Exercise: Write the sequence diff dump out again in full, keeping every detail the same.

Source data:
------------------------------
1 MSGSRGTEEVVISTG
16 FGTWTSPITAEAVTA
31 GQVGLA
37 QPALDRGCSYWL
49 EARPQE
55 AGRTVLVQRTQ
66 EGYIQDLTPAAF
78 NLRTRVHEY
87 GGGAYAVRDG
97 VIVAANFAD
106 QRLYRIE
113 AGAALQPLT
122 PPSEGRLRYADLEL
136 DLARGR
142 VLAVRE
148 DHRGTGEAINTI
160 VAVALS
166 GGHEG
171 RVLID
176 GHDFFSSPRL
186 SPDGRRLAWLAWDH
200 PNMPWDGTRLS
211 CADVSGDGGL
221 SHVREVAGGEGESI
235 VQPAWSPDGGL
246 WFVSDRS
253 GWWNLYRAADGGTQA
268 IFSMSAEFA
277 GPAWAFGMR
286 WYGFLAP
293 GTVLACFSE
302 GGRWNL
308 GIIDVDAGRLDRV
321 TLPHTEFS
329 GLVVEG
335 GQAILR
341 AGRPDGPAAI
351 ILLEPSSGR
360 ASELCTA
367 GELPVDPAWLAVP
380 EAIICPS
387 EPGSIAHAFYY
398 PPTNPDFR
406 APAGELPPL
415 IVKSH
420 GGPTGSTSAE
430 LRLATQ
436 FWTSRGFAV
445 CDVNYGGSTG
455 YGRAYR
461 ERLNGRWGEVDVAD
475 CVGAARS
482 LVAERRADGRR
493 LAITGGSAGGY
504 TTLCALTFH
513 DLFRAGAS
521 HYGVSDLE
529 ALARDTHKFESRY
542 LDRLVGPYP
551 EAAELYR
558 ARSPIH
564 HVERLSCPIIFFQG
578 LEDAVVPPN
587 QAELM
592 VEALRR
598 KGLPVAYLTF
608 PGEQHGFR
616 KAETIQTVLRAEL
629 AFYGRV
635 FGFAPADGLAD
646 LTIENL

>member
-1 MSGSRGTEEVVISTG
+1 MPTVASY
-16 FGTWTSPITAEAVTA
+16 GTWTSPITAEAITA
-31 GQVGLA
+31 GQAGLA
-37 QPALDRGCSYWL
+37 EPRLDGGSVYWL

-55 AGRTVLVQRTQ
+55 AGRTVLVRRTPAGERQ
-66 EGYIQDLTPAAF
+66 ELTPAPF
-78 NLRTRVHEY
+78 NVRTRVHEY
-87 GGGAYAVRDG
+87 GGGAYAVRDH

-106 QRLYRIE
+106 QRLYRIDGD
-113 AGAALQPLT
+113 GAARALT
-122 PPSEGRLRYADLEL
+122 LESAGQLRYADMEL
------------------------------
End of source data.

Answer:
1 MSGSRGTEEVVISTG
16 FGTWTSPITAEAVTA
31 GQVGLA
37 QPALDRGCSYWL
49 EARPQE
55 AGRTVLVQRTQ
66 EGYIQDLTPAAF
78 NLRTRVHEY
87 GGGAYAVRDG
97 VIVAANFAD
106 QRLYRIE
113 AGAALQPLT
122 PPSEGRLRYADLEL
136 DLARGR
142 VLAVRE
148 DHRGTGEAINTI
160 VAVALS
166 GGHEG
171 RVLID
176 GHDFFSSPRL
186 SPDGRRLAWLAWDH
200 PNMPWDGTRLS
211 CADVSGDGGL
221 SHVREVAGGEGESI
235 VQPAWSPDGGL
246 WFVSDRS
253 GWWNLYRAADGGTQA
268 IFSMSAEFA
277 GPAWAFGMR
286 WYGFLAP
293 GTVLACFSE
302 GGRWNL
308 GIIDVDAGRLDRV
321 TLPHTEFS
329 GLVVEG
335 GQAILR
341 AGRPDGPAAI
351 ILLEPSSGR
360 ASELCTA
367 GELPVDPAWLAVP
380 EAIICPS
387 EPGSIAHAFYY
398 PPTNPDFR
406 APAGELPPL
415 IVKSH
420 GGPTGSTSAE
430 LRLATQ
436 FWTSRGFAV
445 CDVNYGGSTG
455 YGRAYR
461 ERLNGRWGEVDVAD
475 CVGAARS
482 LVAERRADGRR
493 LAITGGSAGGY
504 TTLCALTFH
513 DLFRAGAS
521 HYGVSDLE
529 ALARDTHKFESRY
542 LDRLVGPYP
551 EAAELYR
558 ARSPIH
564 HVERLSCPIIFFQG
578 LEDAVVPPN
587 QAELM
592 VEALRR
598 KGLPVAYLTF
608 PGEQHGFR
616 KAETIQTVLRAEL
629 AFYGRV
635 FGFAPADGLAD
646 LTIENL

>member
-1 MSGSRGTEEVVISTG
+1 MPTVASY
-16 FGTWTSPITAEAVTA
+16 GTWTSPITAEAITA
-31 GQVGLA
+31 GQAGLA
-37 QPALDRGCSYWL
+37 EPRLDGGSVYWL

-55 AGRTVLVQRTQ
+55 AGRTVLVRRTPAGERQ
-66 EGYIQDLTPAAF
+66 ELTPAPF
-78 NLRTRVHEY
+78 NVRTRVHEY
-87 GGGAYAVRDG
+87 GGGAYAVRDH

-106 QRLYRIE
+106 QRLYRIDGD
-113 AGAALQPLT
+113 GAARALT
-122 PPSEGRLRYADLEL
+122 LESAGQLRYADMEL